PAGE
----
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Lab Invest. 1983 Apr;48(4):372-94.

Tumor diagnosis by intermediate filament typing: a novel tool for surgical pathology.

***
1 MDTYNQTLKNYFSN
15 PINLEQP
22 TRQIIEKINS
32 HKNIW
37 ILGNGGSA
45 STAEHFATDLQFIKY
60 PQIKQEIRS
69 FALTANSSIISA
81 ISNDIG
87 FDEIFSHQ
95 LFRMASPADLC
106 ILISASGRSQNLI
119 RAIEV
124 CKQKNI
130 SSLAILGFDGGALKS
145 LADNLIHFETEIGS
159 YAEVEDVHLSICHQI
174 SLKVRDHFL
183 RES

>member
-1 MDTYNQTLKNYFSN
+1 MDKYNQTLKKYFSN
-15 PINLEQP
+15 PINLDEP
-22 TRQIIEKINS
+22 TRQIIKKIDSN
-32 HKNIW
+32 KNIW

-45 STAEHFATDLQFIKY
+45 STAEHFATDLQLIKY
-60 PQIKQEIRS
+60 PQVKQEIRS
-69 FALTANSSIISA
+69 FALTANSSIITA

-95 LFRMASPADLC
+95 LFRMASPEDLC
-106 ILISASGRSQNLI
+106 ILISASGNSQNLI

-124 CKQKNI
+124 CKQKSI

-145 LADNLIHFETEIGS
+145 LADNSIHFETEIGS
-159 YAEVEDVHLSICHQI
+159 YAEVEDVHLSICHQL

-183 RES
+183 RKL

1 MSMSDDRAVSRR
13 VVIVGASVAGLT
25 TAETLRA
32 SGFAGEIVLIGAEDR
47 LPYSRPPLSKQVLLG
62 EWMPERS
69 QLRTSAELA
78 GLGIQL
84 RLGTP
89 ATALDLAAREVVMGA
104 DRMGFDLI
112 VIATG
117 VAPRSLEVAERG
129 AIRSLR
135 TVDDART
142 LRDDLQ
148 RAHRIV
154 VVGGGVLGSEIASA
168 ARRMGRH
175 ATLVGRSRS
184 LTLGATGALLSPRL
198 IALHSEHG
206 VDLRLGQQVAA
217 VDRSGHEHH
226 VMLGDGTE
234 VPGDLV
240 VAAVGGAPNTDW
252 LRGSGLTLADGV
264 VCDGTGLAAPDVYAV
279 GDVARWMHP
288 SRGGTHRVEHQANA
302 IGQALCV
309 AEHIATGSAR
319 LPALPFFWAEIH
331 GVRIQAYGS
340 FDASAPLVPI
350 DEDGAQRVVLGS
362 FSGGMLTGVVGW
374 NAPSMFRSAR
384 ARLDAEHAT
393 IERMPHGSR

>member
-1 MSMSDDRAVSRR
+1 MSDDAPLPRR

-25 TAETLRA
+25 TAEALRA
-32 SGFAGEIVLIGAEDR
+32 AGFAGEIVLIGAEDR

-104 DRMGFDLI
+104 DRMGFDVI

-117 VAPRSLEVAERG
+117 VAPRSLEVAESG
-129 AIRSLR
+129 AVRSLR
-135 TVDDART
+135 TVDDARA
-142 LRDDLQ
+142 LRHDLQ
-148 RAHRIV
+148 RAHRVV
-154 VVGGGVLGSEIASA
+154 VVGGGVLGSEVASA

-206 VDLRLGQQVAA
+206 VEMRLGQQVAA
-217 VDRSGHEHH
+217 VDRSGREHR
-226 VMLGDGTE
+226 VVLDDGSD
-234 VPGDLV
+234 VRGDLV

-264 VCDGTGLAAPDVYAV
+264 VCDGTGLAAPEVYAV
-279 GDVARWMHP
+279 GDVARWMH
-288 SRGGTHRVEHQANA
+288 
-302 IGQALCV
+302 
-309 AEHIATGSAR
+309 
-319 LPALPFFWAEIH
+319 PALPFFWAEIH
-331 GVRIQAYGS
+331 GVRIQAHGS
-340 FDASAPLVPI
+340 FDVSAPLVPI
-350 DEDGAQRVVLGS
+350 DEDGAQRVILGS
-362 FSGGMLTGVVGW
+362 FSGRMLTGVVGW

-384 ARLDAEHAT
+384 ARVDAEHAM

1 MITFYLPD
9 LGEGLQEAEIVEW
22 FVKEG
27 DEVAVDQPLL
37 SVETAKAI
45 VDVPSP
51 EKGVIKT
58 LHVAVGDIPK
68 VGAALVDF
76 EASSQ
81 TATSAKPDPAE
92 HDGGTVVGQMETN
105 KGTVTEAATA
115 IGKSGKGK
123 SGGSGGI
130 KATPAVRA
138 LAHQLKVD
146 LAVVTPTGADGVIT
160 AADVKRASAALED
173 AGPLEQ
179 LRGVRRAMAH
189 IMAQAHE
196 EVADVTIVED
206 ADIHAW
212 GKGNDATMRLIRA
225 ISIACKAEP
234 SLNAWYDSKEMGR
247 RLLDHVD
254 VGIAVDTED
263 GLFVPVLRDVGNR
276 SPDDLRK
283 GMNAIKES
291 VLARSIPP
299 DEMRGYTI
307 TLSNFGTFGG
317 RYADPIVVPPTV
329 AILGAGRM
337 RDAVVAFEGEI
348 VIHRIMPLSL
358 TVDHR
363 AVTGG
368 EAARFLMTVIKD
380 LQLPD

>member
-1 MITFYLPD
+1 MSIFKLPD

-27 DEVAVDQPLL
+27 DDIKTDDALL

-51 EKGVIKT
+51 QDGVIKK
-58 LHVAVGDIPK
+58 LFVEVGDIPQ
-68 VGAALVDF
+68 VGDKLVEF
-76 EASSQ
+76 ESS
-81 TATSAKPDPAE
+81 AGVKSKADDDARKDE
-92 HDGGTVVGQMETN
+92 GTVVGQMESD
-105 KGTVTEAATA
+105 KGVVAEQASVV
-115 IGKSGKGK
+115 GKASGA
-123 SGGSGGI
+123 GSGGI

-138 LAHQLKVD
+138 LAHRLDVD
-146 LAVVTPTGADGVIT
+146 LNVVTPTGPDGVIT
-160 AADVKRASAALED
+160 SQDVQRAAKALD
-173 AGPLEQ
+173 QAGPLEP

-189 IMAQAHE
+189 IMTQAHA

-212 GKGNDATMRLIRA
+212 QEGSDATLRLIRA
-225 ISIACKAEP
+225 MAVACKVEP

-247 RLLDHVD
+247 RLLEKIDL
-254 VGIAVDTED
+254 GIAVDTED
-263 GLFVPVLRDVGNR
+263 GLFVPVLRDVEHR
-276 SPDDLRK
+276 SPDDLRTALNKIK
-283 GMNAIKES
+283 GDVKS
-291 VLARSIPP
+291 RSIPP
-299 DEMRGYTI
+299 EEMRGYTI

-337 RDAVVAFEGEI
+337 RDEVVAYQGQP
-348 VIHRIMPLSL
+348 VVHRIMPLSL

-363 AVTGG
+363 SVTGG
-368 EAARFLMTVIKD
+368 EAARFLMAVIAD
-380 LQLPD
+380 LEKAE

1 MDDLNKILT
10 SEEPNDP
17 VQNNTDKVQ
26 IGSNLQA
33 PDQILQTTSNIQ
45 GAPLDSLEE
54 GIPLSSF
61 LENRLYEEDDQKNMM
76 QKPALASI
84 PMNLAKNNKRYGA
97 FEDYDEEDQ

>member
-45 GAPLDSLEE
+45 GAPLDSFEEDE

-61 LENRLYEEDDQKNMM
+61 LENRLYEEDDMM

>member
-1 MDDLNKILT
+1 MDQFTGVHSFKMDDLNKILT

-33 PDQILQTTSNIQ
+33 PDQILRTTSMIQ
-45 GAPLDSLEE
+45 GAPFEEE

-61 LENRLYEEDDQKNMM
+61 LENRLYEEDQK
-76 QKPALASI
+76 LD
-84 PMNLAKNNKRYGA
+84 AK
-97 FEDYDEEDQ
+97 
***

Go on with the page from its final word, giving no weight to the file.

In most cell types intermediate or 10-mm filaments (IF) are a major cytoskeletal organization and, thus, directly or indirectly influence the structural appearance of the cytoplasm. In line with the cell type-specific expression patterns of different IF proteins in normal animal and human tissue, IF typing distinguishes the major tumor groups, as documented by results with several hundred human tumors classified by conventional histologic methods. Carcinomas are characterized by cytokeratins, sarcomas of muscle cells by desmin, nonmuscle sarcomas by vimentin, and gliomas by glial fibrillary acidic protein. Furthermore, certain tumors originating from the sympathetic nervous system, e.g., ganglioneuroblastoma, pheochromocytoma, and at least some neuroblastomas, are characterized by the presence of neurofilaments. Carcinomas can often be further subdivided with regard to their possible derivation by examining their cytokeratin profiles. The IF type characteristic of the cell of origin seems to be kept not only in the primary tumor but usually also in solid metastases. In general, tumors do not acquire additional IF types. Therefore, IF typing can provide an unambiguous and rapid characterization in certain cases, that are difficult to diagnose by conventional techniques. Some useful examples are the small cell tumors of childhood and the discrimination between undifferentiated carcinoma and lymphoma. IF typing of a few tumors has already led to a revision or reconsideration of the original light microscopic diagnosis. The combined results indicate that at least certain carcinomas, as well as certain other tumor types, seem to arise by the selective multiplication of a particular and identifiable cell type present in the normal tissue. The procedure is not restricted to tumor material. IF typing of Mallory bodies, Alzheimer's disease tangles, certain myopathies, and the cells of the amniotic fluid offers further interesting applications. Thus, IF typing should become a valuable new tool both in histology and surgical pathology.

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